Last year's Lost Coast adventure was so much fun we couldn't help ourselves but return for spring break once again. Read about the 2012 adventure here.
This year, the weather was forecasted to be absolutely spectacular and we weren't disappointed in the least. In fact, at times, the intense sun was too much; a rare occurrence on the Lost Coast. After seven hours of driving from the Central Coast of California, up to the shores of Humboldt County, we were more than ready to explore the seemingly ancient landscape of the Lost Coast.
It had been a year since I'd done any serious sand-walking and the footing took some getting used to. We were very happy to get up on the bluffs anytime the trail gave us the opportunity. It was good to see our old friend, the Punta Gorda Lighthouse. She had sheltered us on several blustery nights a year ago.
Tonight we were headed to Sea Lion Gulch to eat some dinner and wait out the high tide. The Sea Lions were their normal boisterous selves, roaring as they lounged on their sea-stack pedestals.
Once the tide had receded to a safe level, Anthea, Fiona and I made our way across a shoreline of boulder fields and a particular difficult pass just south of Sea Lion Gulch. The moon was bright and it was a perfect night for a night hike. Eventually, we made our way to Randall Creek, one of our favorites and bed down next to the calming sound of the cascade. That night we saw two river otters run amongst the shadows and into the water. I hoped that we would get a daytime viewing of these delightful creatures.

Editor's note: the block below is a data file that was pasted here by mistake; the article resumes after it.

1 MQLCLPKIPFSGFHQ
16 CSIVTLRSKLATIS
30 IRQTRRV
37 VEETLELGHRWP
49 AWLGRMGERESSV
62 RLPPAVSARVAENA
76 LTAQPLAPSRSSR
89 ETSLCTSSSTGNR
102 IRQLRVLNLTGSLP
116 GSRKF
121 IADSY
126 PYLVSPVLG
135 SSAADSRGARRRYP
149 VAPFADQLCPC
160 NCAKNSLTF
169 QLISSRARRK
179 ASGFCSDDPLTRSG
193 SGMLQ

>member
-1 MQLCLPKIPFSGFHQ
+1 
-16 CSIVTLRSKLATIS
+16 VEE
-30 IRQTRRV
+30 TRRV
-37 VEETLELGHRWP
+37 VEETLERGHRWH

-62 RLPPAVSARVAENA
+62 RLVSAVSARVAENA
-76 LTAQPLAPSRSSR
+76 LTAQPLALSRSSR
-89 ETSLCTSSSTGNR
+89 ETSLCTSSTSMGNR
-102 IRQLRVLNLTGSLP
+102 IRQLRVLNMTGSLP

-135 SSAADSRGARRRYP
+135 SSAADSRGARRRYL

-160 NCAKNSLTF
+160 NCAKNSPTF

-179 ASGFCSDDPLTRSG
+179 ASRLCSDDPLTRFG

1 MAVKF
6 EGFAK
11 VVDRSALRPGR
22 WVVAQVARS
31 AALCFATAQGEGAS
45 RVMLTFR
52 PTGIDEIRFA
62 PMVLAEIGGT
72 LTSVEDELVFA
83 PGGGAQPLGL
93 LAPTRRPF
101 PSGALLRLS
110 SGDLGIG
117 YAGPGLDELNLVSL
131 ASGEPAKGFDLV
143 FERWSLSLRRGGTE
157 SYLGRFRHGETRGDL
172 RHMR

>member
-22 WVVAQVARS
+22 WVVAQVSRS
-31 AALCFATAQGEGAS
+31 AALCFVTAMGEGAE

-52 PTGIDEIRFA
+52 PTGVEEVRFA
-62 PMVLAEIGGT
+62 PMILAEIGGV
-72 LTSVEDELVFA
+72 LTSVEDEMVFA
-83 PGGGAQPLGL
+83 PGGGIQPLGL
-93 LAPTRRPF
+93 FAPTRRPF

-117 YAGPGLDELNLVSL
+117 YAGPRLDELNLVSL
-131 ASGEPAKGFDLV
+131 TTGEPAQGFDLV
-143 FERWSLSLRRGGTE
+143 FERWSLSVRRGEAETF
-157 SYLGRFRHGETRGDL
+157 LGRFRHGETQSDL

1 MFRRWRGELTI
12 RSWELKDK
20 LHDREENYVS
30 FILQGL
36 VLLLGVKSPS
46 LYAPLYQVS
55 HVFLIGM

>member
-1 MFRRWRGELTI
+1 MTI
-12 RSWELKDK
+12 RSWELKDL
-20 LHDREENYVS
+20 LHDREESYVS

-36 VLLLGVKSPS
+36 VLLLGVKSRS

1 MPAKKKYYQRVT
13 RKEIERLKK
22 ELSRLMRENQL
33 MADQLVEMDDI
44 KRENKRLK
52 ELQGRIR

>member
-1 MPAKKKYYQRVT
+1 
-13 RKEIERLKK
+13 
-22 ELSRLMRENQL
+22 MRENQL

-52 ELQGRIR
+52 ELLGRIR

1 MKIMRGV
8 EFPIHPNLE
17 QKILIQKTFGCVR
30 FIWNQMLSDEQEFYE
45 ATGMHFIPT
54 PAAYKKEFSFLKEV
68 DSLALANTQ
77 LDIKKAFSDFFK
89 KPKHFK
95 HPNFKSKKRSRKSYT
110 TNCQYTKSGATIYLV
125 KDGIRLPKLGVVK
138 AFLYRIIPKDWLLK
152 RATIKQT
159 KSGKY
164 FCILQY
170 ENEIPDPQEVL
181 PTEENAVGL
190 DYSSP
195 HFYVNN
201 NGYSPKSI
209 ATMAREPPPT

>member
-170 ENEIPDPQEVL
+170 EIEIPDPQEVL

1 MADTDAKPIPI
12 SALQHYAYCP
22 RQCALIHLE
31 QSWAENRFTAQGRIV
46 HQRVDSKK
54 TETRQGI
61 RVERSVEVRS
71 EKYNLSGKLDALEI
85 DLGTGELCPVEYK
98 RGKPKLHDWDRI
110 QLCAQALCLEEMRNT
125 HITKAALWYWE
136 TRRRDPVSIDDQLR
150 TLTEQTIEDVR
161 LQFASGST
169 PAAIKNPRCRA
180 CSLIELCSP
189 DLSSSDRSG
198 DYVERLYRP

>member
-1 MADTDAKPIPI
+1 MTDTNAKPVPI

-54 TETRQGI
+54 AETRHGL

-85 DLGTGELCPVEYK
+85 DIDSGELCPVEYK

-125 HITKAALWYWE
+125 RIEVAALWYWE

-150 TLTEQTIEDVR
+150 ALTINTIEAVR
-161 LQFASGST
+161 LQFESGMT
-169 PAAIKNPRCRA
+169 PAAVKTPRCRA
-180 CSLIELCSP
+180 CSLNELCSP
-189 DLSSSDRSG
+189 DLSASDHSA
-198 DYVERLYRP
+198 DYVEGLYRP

The next morning, we left Anthea at Randall creek and headed across the breathtaking Spanish Flat. Anthea was headed for King's Peak, where we had experienced quite the adventure last year.
This year, Spanish Flat was as splendid as ever. The Lupine, Poppy, Cow Parsnip and other wildflowers were at their peak. Fiona often remarked at the way the Lupine flowed down the hillside as if it were purple water.
It was an absolutely gorgeous day but we were both extremely exhausted by the time we reached Black Sands beach and Shelter Cove. The constant sand walking and the exposure from the sun had taken their toll. I was very grateful to have brought along my GoLite Chrome Dome. This reflective umbrella really took off some of the heat.
The pretzel on the back of my pack is a dried piece of Bull Kelp that I have fashioned into a Kelp Trumpet or "Kelpen Horn."
When we reached Shelter Cove we wandered up the hilly streets in search of our resupply at the general store. After feeling a bit hopeless in our search, we talked to some nice residents who were able to point us in the right direction. Unfortunately, the right direction was several miles up hill. We were beat and it was time to rest and regroup.
Our home for the night was a cozy little willow thicket next to a creek. It was quite a comfortable spot if it wasn't for the raging allergic responses that Fiona and I both experienced as a result of the willow pollen. While I lay down on the edge of dream land I couldn't help but think about the house we had passed earlier that day at Big Flat. It was the house of our dreams in the location of dreams.
Between the mountains and the sea, only accessible by plane or by foot, this property boasted a wood-fired hot tub, an orchard and other charming luxuries. "Anybody want to invite us over for dinner?" We'd be back in a few days on the second leg of the Yo-yo.
To be continued...